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DRM Content Drives Availability On P2P Networks 211

Posted by Soulskill
from the drm-p2p-mpaa-bbq dept.
jgreco writes "The music industry once feared that going DRM-free would drive a massive explosion of copyright-infringing music availability on P2P networks. Now, a new study seems to suggest otherwise. The answer is obvious: if you can easily get inexpensive DRM-free content that works on your devices through legitimate channels, most people won't bother with the headache of P2P networks. It appears that users largely turn to P2P to acquire DRM-free versions of content that is distributed with DRM. The MPAA, of course, will not come away from this with the obvious conclusion."
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DRM Content Drives Availability On P2P Networks

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  • by DarkSabreLord (1067044) on Saturday January 30, 2010 @11:18AM (#30962816)

    How many more years of this before other industries like software (SecuROM anyone?) come away with the obvious conclusion as well? DRM doesn't do anything but restrict legitimate purchasers of the product, people who illegally obtain things don't have to deal with such inane restrictions

  • by nweaver (113078) on Saturday January 30, 2010 @11:20AM (#30962828) Homepage

    Basically, this is based on the correlation that "hey, most of the stuff through a trackerless BitTorrent setup is pirated movies/tv, porn, and software, almost no pirated music" and "you can get DRM-free music easily, but not movies/tv, porn, and software" as implying "its because of DRM that people pirate stuff".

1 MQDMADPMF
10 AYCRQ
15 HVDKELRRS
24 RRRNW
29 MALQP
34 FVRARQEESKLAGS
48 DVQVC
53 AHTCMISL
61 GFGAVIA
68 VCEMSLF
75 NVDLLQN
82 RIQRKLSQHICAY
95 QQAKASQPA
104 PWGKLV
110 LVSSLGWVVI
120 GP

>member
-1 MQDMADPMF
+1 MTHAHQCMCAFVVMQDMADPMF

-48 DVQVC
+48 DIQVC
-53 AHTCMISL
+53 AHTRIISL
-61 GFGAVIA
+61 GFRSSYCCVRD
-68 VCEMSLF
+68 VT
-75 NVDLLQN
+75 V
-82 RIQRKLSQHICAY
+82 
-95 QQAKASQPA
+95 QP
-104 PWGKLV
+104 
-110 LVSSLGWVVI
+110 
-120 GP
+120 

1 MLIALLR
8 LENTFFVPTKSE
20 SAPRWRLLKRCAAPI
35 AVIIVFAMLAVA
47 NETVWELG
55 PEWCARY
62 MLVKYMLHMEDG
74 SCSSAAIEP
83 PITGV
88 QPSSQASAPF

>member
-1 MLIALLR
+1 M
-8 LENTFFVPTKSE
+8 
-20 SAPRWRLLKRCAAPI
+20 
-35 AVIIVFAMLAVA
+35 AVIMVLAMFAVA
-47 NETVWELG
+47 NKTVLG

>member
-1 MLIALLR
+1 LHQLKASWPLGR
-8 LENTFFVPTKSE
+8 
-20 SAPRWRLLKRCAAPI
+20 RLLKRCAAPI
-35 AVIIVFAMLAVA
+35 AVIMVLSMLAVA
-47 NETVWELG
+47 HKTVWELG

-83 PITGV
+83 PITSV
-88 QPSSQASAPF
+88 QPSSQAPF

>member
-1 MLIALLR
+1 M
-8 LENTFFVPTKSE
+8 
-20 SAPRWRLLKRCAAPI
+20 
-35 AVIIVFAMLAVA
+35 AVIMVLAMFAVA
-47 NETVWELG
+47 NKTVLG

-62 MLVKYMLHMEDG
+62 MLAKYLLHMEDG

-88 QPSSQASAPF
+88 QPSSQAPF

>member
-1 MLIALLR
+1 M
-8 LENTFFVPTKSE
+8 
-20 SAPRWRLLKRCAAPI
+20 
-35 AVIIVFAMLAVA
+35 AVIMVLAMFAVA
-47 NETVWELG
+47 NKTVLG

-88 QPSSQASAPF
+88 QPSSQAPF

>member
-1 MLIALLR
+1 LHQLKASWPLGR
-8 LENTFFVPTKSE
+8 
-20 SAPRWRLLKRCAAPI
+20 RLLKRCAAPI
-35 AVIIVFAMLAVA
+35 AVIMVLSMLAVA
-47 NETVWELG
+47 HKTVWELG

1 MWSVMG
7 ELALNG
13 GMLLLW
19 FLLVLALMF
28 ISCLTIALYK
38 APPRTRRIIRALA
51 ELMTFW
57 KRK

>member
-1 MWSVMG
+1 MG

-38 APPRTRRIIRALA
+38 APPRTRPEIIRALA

Unfortunately, there are two problems here:

    a) Music is not just DRM-free, its also SMALL. BitTorrent's strength is moving big files, while pirated songs are very small in comparison, you can just email em to your friends.

    b) A lot of porn online is DRM free, so why so much porn in BitTorrent?

    Correlation does not mean causation.

  • by Andorin (1624303) on Saturday January 30, 2010 @11:21AM (#30962844)
    Lest anyone think that TFA is saying that BitTorrent is used almost exclusively (to a degree of 99%) for copyright infringement, remember that this study focused on DHT-based, trackerless torrents. Legit torrents, like Jamendo and Linux distributions, usually use their own trackers. There's no reason for them to use DHT. So the study will naturally underrepresent legal BitTorrent content.

    Also, the bit about DRM doesn't surprise me one bit. Nobody likes DRM except rights holders. It causes many more problems than it solves (which are very few already), not the least of which is perpetual content control even after the copyright expires. Far from banning circumvention of it, we need to heavily discourage (or outright ban) the use of DRM as we know it.
  • Paying (Score:5, Insightful)

    by DaMattster (977781) on Saturday January 30, 2010 @11:21AM (#30962850)
    I do not necessarily mind paying for music. I do mind being told what type of device I can play my music on. That, my friends, is tyranny. This leads me to another gripe: The iPod and its ilk. We bought the device, therefore we own it and should have the right to modify it to work the way we want it. This is very much like purchasing a car, truck, or motocycle and customizing it. We purchase the vehicle so we own it and can modify it (legally) to ways we see fit. In this day and age, it looks like we purchase the license or right to use something which stifles innovation and puts us even further technologically behind other countries.